For any long-term idea, backwards planning helps turn that idea into reality. Reverse planning is especially crucial before planting an organic garden, as gardens take time and patience to grow. Putting time in on the front end will result in a luscious, successful garden and remove taking steps backwards later on in the gardening process. Ask yourself, what sort of aesthetic do you want to achieve? Will the plants be decorative or edible? Will you select plants to attract certain desirable creatures such as hummingbirds and butterflies? Can you purchase the plants locally/easily? Do you want to start with organic seeds and sprouts? What plants cooperate with your environment and local weather patterns? Does growing organic matter to you? If it does, look for plants potted with organic soil amendments and conditioners, rather than chemical fertilizers. Also, think about your garden layout. Do you want the garden to be laid out in rows? Organized in squares? Organized by seasonality of the plant? Or, how about some type of pattern? Will the garden be only one-season or will it go through multiple blooms? Learn what plants bloom at different times throughout the growing season in your region. What about winter interest? Lay out a rough blueprint of how you want your garden to look. This will allow you to consider (or talk to a local expert at a organic nursery) which plants fit nicely and which don’t.

  • Step 2: Choose the garden location

    It is important to carefully consider where your garden will be located. Concerns to keep in mind when selecting your garden location are: the amount of sunlight that will reach the area and the ability for water drainage. An added perk to site location for your organic garden is finding a spot within eyesight of your house, for you to enjoy your hard work.

  • Step 3: Get your hands dirty

    You’ve thought about the space for your organic garden, you’ve decided on which plants you want to grow... now it’s time to get in and dig. Rope off the area allotted for your garden and start digging. Turning and prepping the soil is vital to your garden's success. This step is the most time-consuming and physically demanding, so after getting your hands dirty, the rest is a breeze.

  • Step 4: Nourish your soil

    It’s no tricky math equation: healthy soil = healthy growth. Take the time here to really nourish your soil and choose organic, nature-friendly substances that will organically aid your gardens growth. Amend the soil with lots of organic matter to provide soil structure and nutrients. Compost is a trendy and natural way to add nutrients to your soil, but we recommend using EM•1® Bokashi to help neutralize the odors accompanied with composting and to help break down the compost to a more useable level. Another natural way to help promote soil building is by using a microbial inoculent like EM-1, which will enhance the soil quality and help retain moisture. Choosing to incorporate organic soil builders will help green-out your green thumb.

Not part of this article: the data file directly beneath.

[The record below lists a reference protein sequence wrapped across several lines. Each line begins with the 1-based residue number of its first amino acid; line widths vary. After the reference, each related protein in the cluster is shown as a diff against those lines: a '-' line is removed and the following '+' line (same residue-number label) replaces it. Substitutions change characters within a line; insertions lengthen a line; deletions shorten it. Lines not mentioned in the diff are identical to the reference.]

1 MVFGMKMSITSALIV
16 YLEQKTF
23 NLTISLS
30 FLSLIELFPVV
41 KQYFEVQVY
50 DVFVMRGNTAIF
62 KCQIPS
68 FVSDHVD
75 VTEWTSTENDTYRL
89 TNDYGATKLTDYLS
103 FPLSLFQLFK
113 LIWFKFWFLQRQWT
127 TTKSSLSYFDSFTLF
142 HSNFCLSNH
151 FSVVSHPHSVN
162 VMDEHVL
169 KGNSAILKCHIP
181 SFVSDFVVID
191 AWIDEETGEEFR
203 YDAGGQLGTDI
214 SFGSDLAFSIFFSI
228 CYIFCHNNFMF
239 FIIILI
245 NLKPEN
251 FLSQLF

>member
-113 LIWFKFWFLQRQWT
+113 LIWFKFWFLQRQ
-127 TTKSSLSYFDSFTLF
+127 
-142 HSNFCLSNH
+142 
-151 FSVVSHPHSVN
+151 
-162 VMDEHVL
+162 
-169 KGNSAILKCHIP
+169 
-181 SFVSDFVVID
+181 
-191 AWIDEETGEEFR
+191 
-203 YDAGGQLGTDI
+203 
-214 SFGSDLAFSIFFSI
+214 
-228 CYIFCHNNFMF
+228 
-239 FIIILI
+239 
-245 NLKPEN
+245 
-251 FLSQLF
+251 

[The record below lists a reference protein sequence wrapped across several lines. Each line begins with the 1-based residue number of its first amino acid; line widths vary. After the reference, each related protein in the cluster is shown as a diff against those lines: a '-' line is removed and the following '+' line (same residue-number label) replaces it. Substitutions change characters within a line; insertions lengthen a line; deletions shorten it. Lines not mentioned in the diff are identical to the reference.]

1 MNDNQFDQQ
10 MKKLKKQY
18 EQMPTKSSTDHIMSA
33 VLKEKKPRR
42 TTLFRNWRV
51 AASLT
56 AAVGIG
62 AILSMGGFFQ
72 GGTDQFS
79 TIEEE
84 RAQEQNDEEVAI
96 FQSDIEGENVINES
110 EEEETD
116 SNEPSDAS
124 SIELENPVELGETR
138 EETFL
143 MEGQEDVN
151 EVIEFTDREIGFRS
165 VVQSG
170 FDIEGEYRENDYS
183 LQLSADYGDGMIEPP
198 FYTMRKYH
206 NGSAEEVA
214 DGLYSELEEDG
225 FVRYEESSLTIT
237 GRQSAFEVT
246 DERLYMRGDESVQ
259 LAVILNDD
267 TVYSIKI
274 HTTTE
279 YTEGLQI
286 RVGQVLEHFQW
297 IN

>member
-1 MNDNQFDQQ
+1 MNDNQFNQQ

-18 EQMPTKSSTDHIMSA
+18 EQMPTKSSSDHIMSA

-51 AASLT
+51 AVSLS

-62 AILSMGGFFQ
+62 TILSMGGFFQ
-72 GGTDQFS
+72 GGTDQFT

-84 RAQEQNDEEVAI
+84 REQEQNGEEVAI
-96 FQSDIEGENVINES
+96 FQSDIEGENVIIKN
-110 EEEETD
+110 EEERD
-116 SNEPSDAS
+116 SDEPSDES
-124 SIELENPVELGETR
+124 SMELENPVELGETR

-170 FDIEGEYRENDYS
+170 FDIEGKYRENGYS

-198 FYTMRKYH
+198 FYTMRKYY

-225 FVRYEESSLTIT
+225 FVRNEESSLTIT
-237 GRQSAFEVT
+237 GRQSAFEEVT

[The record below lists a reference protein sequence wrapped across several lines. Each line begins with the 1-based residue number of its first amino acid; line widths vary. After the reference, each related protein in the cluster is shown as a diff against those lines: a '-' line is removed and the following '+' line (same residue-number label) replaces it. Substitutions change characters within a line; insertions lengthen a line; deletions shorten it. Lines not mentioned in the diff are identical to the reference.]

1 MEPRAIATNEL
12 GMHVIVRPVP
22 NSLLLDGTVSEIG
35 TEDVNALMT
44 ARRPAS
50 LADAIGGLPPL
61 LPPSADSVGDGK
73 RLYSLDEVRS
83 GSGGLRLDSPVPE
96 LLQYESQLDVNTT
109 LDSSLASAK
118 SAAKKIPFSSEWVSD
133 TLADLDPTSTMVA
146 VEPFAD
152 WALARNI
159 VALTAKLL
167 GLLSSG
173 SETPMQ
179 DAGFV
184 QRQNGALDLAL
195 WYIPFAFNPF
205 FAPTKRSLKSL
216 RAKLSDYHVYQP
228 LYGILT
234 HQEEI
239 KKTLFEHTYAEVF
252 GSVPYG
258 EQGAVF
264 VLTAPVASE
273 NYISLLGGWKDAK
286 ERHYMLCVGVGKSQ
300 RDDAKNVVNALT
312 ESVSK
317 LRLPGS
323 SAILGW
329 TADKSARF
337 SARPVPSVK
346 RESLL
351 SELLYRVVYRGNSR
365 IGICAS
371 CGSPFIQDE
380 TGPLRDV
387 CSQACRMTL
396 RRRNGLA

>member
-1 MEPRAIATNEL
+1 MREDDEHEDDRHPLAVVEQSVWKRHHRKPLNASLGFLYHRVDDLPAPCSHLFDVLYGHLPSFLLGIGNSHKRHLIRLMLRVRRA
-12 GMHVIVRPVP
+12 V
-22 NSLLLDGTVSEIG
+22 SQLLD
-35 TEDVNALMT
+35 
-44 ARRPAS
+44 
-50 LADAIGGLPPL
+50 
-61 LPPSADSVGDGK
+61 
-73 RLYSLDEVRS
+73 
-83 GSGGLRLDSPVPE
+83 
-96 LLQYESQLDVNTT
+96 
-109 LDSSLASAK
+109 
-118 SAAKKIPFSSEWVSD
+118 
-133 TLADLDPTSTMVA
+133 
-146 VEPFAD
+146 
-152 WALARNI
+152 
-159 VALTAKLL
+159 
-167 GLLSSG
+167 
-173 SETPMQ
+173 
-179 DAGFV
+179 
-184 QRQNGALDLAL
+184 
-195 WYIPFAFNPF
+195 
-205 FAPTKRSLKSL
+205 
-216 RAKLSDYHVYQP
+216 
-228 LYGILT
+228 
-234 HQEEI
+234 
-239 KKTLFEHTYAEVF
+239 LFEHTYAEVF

• Step 5: Planting

    When planting, make sure the root ball is moist and saturated with water. Additionally, it’s a good tip to use a garden pick to break away the root ball encasing so the roots can grow out freely and uninhibitedly. Place the plant in a hole as deep as the root ball, but twice as wide. Fill the hole back up with the soil, pat it back in place and water and some EM•1® (about 1/2 gallon of Activated EM•1® for a 10-gallon tree). You can also add in some nutrients at this time to start the tree off well. (If you live in a desert area, a little trick is to put a 1/2" diameter pvc pipe about three feet down in the ground to water down where the roots go.)

    Once your garden is planted in entirety, cover it with at least 3 inches of organic mulch. This helps suppress weeds and maintain moisture.

  • Step 6: Labeling (optional)
    It’s recommended to label each individual plant so you can quickly recall its name and treat it accordingly.